- “There are too many noises happening at once!”
- “I can’t go down that aisle, the scents are too strong!”
- :: screams or gasps when someone walks into the room ::
- “The waistband is just too tight!”
- “I’m sooooo thirsty!”
- :: lots of tears over any kind of movie/IG post/story etc. ::
- “Tell me when I can open my eyes again.”
- “Crowds are not my thing.”
- :: soooo many feeeeeelings ::
These are some things that I’ve said and experienced, probably hundreds of times each. (Can you relate?!) One of my core traits is sensitivity, and I describe myself as an HSP, or a highly sensitive person. Many of the young people and parents I have the honoring of seeing in my coaching practice also identify as highly sensitive, which I am not at all surprised about. Like attracts like.
What Does HSP Mean?
A highly sensitive person is someone who tends to experience stronger responses or reactions to physical, mental, or emotional stimuli, sometimes resulting in overwhelm. Just as with any other trait, there are gifts and challenges that come with being highly sensitive. Check out this IG post from Ilyse Kennedy about some of the superpowers HSPs have!
Dr. Elaine Aron, a clinical psychologist, has been studying and writing about sensitivity since the early 1990s. She reminds us:
“Your trait is normal. It is found in 15 to 20% of the population–too many to be a disorder, but not enough to be well understood by the majority of those around you.
It is innate. In fact, biologists have found it in over 100 species (and probably there are many more) from fruit flies, birds, and fish to dogs, cats, horses, and primates. This trait reflects a certain type of survival strategy, being observant before acting. The brains of highly sensitive persons (HSPs) actually work a little differently than others’.”
If you’re wondering if you, too, are an HSP, my guess is that you probably already know the answer. 🙂 AND if you’d like to explore the possibility a bit more and become familiar with some of the characteristics of HSPs, you can take a quiz here!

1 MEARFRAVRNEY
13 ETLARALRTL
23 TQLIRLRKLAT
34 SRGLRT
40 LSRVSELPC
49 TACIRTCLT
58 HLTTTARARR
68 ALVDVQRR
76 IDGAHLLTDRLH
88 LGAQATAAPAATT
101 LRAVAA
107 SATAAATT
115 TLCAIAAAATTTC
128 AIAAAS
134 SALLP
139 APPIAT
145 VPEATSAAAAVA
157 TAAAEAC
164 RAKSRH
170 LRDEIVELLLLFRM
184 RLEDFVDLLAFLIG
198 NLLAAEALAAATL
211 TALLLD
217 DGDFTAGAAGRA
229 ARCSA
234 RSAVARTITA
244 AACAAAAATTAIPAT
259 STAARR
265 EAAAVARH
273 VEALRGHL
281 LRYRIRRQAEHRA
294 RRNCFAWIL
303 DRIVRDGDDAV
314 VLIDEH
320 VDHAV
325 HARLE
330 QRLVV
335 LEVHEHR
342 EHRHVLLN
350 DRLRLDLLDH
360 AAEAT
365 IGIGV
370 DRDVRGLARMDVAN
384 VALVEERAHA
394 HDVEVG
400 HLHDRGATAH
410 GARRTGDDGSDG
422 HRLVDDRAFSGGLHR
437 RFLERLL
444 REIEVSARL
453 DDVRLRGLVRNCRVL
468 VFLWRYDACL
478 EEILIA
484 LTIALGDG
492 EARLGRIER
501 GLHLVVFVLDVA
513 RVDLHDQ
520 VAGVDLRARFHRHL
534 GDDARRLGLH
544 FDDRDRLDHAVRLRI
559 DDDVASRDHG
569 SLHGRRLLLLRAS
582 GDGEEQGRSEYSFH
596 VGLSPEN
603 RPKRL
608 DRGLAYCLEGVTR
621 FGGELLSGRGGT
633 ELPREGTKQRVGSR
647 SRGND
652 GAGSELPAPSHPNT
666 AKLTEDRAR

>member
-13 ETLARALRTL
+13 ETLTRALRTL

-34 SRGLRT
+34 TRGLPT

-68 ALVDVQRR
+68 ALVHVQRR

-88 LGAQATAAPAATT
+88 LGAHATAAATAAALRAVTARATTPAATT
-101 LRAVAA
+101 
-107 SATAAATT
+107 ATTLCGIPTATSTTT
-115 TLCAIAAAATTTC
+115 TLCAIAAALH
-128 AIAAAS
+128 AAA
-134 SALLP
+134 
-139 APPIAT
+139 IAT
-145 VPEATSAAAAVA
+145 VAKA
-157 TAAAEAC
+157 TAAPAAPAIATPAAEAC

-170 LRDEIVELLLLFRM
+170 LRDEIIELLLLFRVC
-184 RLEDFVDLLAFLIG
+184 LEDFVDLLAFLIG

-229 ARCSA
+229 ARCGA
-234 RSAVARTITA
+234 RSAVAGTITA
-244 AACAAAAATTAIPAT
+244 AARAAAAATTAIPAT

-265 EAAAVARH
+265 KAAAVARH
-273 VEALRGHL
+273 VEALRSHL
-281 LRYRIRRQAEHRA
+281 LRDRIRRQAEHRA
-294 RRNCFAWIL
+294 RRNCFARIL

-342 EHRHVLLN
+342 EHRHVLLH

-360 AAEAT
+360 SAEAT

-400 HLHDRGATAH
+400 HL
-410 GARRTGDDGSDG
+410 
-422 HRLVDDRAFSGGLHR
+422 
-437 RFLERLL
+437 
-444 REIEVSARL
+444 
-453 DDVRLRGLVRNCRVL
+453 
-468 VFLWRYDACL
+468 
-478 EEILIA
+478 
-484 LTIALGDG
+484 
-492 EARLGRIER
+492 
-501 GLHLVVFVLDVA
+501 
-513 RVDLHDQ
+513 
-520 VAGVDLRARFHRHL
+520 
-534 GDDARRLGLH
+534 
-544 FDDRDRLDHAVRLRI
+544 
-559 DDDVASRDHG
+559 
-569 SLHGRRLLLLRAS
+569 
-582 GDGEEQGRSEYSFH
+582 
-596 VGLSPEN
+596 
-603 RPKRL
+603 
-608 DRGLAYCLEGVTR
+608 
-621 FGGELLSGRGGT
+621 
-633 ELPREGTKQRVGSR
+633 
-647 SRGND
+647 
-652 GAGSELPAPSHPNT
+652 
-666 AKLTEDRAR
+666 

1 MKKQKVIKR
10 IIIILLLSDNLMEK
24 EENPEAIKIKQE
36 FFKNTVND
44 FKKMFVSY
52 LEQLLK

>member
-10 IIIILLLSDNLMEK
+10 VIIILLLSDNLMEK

Ways to Care for Your Sensitivity
Because HSPs tend to have a heightened awareness of the environment, people, and needs around us (IN ADDITION to everything happening in our own system) our batteries may become depleted rather quickly. We may also be more prone to pushing ourselves beyond our limits because we are activated, physically, intellectually, and/or emotionally. And, again, like attracts like.
Through the coaching process, many young people feel ready to create or revamp their toolbox for self-care. This practice is important for EVERYONE, and especially HSPs. The following list includes ways that you can tend to yourself and your sensitivity, both proactively and once you’ve hit overwhelm.
- Spend time understanding your sensitivity trait and recognizing how/when it shows up for YOU.
- Give yourself plenty of time, especially around transitions and changes.
- Protect your sacred alone time.
- Create and honor a schedule/rituals/routines that work for you.
- Check-in with yourself regularly.
- Prioritize quiet, soothing activities.
- Spend time with people who give you energy.
- Have snacks and water at the ready.
- Honor your need for rest.
- Spend time off of screens.
- Allow yourself to daydream, brainstorm, and proces– mentally or in words, images, or other creative forms.
- When it feels helpful, explain your trait and preferences to friends/family/teachers/etc.
- Have exit plans for events/activities that you know will be draining.
- When you are overwhelmed, take a break or make your exit.
- Give yourself time to recover/recharge after overwhelming experiences.
What other tools come to mind? How else are you already tending to your sensitivity trait? What else is working for you?
Other Resources for HSPs
As you explore your sensitivity and find your own ways of tending to, appreciating, validating, and working with this trait, you may enjoy documenting your support system with this guide + map. Additionally, you might like to connect with a coach or other support professional who gets you. If you need help getting started, please reach out!